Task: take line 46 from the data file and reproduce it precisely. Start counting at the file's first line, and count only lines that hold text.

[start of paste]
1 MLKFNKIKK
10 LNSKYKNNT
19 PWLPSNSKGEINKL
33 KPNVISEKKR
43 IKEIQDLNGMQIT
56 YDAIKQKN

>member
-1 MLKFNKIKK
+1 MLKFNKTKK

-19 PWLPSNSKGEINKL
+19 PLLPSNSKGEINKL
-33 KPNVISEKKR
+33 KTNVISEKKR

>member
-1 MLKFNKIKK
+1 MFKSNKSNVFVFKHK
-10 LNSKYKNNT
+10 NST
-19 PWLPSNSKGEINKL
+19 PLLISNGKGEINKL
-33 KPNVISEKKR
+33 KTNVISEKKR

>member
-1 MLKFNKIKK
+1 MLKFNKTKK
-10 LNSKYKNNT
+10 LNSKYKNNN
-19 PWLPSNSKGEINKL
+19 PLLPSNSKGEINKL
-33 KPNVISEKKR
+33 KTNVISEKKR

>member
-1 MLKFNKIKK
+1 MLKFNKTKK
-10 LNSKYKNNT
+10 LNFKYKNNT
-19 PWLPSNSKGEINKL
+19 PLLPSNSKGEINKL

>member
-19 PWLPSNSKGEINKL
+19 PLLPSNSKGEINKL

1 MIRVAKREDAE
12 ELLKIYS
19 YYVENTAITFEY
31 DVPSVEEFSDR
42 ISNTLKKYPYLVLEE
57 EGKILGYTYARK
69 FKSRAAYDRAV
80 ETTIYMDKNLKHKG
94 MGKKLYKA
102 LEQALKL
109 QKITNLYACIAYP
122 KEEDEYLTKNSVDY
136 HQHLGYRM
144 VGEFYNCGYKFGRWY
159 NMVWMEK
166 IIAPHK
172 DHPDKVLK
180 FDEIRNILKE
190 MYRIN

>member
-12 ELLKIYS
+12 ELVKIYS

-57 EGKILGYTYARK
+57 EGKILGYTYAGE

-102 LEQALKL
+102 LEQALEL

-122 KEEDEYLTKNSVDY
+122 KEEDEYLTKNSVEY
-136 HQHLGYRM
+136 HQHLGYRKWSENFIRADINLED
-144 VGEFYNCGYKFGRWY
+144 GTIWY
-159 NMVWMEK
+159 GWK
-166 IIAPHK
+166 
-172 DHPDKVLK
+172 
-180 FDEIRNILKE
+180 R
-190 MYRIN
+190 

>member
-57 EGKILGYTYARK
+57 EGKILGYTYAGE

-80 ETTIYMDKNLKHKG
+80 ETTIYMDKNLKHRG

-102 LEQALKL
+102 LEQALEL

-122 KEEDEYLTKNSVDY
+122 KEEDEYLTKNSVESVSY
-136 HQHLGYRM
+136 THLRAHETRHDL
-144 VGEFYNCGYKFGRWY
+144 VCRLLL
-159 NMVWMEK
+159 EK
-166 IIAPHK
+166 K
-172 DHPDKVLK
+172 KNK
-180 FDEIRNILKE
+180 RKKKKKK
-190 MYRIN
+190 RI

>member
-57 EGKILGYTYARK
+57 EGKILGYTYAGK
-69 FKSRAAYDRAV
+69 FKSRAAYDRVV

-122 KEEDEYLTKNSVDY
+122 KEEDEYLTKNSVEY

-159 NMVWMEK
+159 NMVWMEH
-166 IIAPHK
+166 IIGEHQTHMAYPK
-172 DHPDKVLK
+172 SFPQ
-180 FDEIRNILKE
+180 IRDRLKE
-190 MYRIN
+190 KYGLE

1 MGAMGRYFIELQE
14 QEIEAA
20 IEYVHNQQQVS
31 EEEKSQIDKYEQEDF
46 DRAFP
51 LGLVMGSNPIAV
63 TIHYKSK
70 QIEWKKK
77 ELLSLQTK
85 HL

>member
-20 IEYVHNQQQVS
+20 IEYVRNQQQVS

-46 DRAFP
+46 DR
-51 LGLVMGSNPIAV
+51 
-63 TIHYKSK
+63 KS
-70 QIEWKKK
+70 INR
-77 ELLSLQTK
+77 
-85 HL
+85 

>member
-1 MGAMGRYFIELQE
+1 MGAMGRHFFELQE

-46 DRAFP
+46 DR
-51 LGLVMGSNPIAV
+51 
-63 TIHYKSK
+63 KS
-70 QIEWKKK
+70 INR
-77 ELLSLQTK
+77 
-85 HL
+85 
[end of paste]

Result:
42 ISNTLKKYPYLVLEE